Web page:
(2)    Detaining or arresting any person . . . .
    
    
Evidence was introduced at trial that defendant, while wearinga black T-shirt and baseball cap with the FBI logo on them, and while displaying a badge at his waist, pointed a gun at Jones and ordered him out of his vehicle. Evidence was introduced that defendant told Jones that he had a warrant for the arrest of Maurice Jones, and then showed Jones what appeared to be an arrest warrant. Evidence was introduced that defendant frisked Jones, and that he handcuffed Jones and then said “book him.” In addition, upon a search of a Dodge pickup truck that defendant was driving at the time of his arrest, handcuffs, papers with the caption “order for arrest, Durham County versus Maurice Jones”, and a pistol were discovered. We find that the trial court properly denied defendant's motion to dismiss as to the charge of impersonating a peace officer.
II.
    Defendant next argues that the trial court erred in overruling his objection to a statement made by the prosecution during closing arguments. We disagree.
    Counsel is generally granted wide latitude in the scope of its jury arguments. See State v. Gregory, 340 N.C. 365, 424, 459 S.E.2d 638, 672 (1995), cert. denied by Gregory v. North Carolina, 517 U.S. 1108, 134 L. Ed. 2d 478 (1996). The scope of this latitude lies within the sound discretion of the trial court. Id. On appellate review, prosecutorial arguments are not viewed as though they exist in a vacuum. State v. Gibbs, 335 N.C. 1, 64, 436 S.E.2d 321, 357 (1993), cert. denied by Gibbs v. North Carolina, 512 U.S. 1246, 129 L. Ed. 2d 881 (1994). "'Fair consideration mustbe given to the context in which the remarks were made and to the overall factual circumstances to which they referred.'" Id. (citations omitted). For a new trial to be ordered, it is not sufficient that the prosecutor's remarks were undesirable. Rather, the party challenging the remarks must show that the remarks were both improper and prejudicial. State v. Jones, ___ N.C. ___, ___, 558 S.E.2d 97, 107-08 (2002).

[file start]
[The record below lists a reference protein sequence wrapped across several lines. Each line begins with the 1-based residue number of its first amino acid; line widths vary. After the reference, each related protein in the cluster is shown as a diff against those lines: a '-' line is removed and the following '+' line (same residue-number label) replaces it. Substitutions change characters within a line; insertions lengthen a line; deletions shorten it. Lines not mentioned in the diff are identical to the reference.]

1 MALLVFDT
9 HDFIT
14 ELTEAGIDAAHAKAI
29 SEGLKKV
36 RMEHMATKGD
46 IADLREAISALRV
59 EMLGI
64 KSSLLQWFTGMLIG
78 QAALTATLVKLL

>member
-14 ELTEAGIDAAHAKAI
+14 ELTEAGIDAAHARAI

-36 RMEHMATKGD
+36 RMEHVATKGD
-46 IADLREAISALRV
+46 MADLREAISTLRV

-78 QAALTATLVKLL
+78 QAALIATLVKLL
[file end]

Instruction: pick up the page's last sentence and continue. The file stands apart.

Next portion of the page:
Defendant states that in the prosecution's closing arguments, the prosecution said that Bryon Howard was obviously involved in orchestrating the 1 October 1999 incident. Defendant contends that by making this remark, the prosecution improperly gave the jury the impression that if Howard had testified at trial, he would not have provided testimony favorable to the defendant's case. Defendant contends that the prosecution's remarks prejudiced the outcome of the hearing and he is therefore entitled to a new trial.
    In reviewing the record, we find there exits substantial evidence supporting the jury's verdict. Specifically, there exists the testimony of Jones identifying the defendant as the assailant, and evidence found in defendant's vehicle that were the same as or similar to items used in the robbery. In addition, evidence was introduced that the assailant was driving a green Explorer, and that defendant previously entered into a contract to finance a green Explorer. Even assuming that it was error for the trial court to allow the prosecution's remarks concerning Howard, defendant has not shown that those remarks prejudiced the jury's verdict. We therefore find that defendant is not entitled to a newtrial based on the prosecution's remarks concerning Howard's possible involvement in the 1 October 1999 incident.
III.
    Finally, defendant argues that the trial court's order of forfeiture was not authorized by law. In its brief, the State concedes that it has been unable to locate either a statutory basis or case law authorizing forfeiture of defendant's computer. This Court has also performed an independent search, and has been unable to locate either a statutory basis or any other authority which would justify the forfeiture of the computer seized from defendant's residence. We therefore reverse the 13 November 2000 order (filed 29 November 2000) allowing forfeiture of the above- referenced computer to the Durham Police Department.
Mandate
    We find no error as to defendants convictions on the charges of robbery with a dangerous weapon, second degree kidnapping and impersonating a peace officer. We reverse the order of forfeiture filed on 29 November 2000.
    No error in part; reversed in part.
    Judges MARTIN and TIMMONS-GOODSON concur.
    Report per Rule 30(e).

*** Converted from WordPerfect ***